The programme of work for the 12 month award period is as follows:
Months 1-3: Literature review of research and policy documents. Sources will include: empirical field research; theories in critical studies and case law in which children’s competence is considered. Initiate socio-legal analysis of this material. Gain ethics approval from University of Liverpool Research Ethics Committee for fieldwork phase (includes preparation of all relevant materials e.g. interview schedules, consent forms etc.). Write book proposal Children, Competence, Context: Understanding Children’s Abilities for Legal Purposes and submit to Oxford University Press.
Months 4-6: Continue socio-legal analysis of the material. Draft concept paper on children, competence and context, submit to International Journal of Children’s Rights. Recruit participants for fieldwork phase, and begin to conduct field research.
Months 6-9: Complete field research; transcription of interviews; begin structuration theory analysis of interviews. Start to design a research proposal for interviews with children who have had their competence considered/assessed – this research will be conducted after the fellowship (2022). Draft book chapter on Children’s Competence and Relational Theory.
Months 10-12: Continue structuration theory analysis of interviews; triangulate interview data with research and policy documents. Draft fieldwork research as a journal article for Childhood. Begin drafting practitioner handbook for understanding children’s competence in context. Produce policy briefing for policy makers in the area.
This fellowship therefore will result in a wealth of interdisciplinary data analysis, the production of internationally peer reviewed journal articles, as well as partial completion of monograph, practitioner handbook, and further research proposal.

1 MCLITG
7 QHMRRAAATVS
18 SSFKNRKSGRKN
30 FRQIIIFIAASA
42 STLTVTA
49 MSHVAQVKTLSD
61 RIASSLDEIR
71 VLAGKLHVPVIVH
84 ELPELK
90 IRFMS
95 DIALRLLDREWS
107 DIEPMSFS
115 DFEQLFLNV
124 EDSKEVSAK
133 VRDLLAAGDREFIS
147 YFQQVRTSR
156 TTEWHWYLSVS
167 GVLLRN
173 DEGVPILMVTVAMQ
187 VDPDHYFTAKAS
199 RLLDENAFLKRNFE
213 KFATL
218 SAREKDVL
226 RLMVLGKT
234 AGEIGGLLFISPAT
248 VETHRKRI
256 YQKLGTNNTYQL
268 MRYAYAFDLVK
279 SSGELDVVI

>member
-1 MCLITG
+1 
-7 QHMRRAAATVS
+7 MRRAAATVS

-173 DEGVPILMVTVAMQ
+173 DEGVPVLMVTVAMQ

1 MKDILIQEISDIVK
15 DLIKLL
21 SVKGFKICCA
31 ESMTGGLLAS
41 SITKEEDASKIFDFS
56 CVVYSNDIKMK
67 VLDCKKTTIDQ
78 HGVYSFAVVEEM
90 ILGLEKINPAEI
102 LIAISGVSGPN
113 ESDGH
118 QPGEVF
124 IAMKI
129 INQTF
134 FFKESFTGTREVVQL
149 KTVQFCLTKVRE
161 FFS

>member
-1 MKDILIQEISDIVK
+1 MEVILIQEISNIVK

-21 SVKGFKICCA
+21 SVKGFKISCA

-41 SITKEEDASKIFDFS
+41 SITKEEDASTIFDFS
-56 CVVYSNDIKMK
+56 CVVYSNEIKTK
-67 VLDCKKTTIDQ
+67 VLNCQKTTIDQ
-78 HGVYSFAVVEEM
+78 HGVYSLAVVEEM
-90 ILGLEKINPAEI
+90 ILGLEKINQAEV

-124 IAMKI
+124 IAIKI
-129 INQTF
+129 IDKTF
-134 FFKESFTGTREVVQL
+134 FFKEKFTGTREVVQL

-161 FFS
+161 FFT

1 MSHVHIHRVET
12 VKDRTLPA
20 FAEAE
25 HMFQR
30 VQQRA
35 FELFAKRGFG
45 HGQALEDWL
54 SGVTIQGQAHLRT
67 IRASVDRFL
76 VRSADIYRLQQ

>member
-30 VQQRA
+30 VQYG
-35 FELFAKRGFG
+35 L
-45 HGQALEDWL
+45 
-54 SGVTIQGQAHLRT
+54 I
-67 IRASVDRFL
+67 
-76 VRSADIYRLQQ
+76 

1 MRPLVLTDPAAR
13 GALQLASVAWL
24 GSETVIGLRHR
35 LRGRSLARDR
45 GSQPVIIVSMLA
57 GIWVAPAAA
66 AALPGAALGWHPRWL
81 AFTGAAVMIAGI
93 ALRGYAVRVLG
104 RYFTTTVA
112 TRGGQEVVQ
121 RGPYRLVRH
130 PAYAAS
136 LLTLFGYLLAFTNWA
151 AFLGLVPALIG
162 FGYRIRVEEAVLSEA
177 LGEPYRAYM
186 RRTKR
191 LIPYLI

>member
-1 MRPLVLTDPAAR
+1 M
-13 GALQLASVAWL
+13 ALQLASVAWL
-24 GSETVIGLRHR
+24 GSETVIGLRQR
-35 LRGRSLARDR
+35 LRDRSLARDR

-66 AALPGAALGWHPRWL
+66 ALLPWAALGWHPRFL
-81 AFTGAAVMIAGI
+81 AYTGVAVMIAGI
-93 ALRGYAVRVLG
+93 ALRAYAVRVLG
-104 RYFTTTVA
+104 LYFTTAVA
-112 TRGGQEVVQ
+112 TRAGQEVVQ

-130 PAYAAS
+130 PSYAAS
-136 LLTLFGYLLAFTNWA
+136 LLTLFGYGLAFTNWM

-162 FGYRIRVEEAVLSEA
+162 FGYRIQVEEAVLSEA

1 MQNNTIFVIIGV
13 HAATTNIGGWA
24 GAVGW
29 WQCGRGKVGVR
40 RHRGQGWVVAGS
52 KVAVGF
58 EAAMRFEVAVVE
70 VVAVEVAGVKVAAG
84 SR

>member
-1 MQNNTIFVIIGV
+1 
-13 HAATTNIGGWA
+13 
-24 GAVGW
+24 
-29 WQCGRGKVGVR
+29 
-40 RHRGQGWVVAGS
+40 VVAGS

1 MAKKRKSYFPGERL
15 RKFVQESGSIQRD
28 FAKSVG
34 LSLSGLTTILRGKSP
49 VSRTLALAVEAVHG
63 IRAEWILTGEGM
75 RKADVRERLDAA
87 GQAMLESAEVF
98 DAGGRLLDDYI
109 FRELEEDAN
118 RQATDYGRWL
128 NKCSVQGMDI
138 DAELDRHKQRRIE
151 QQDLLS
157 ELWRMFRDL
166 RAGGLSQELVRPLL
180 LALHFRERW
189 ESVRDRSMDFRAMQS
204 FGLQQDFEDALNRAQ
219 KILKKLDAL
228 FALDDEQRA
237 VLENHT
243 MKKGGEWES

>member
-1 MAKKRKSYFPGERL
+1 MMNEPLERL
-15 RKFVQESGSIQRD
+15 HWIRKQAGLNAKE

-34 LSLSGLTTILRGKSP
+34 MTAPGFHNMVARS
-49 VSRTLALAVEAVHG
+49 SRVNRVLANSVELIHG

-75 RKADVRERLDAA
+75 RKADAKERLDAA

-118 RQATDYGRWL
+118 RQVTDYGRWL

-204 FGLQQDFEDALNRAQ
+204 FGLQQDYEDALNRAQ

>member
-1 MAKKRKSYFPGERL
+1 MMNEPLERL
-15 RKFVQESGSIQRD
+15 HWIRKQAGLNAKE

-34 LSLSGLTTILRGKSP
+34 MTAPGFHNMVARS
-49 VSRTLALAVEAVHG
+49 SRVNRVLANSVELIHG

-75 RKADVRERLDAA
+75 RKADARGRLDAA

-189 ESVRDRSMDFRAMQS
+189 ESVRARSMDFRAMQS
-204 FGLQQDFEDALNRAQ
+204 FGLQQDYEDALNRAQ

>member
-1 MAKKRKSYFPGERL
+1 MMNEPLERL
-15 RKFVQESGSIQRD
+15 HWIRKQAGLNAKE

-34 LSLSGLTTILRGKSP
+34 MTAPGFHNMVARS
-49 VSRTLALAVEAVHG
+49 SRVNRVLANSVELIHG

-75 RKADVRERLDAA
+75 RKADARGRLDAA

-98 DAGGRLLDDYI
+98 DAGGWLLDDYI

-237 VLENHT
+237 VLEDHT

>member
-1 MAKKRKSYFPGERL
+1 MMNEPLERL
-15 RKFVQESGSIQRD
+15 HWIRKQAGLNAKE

This research will drive an exciting, nuanced approach to children’s competence; placing it in context through in-depth, interdisciplinary examination. The merging of theory from childhood, disability and feminist studies with more clinical approaches in psychology and neurobiology will, it is envisaged, have the effect of taking understandings of children’s competence in new and innovative directions, focusing on children as equals and as rights-holders.
In the academic sphere, the journal article and book proposal will ultimately lead to the monograph Children, Competence, Context (2023). The fellowship will also permit the space and knowledge-gathering necessary to prepare for interviews directly with children in this area in 2022. Their consultation is crucial for taking a rights-based approach. This will require care and planning due to anticipated challenges with access to participant information and due to the potential vulnerability of child interviewees.
There will be significant scope for engagement with practitioners on real life issues. I envisage in particular bringing knowledge and understanding to bear in areas such as sexual consent and child protection (considering work, collaborations and conversations with practitioners to date). A practitioner’s handbook to provide an accessible overview of knowledge concerning children’s competence is a resource which is sorely needed for those working directly with children. This will be completed in the months following this project, and will constitute a pioneering and practical tool based not just on the latest research, but on critical, detailed and interdisciplinary research which insists on a proper acknowledgement of context as crucial in this area.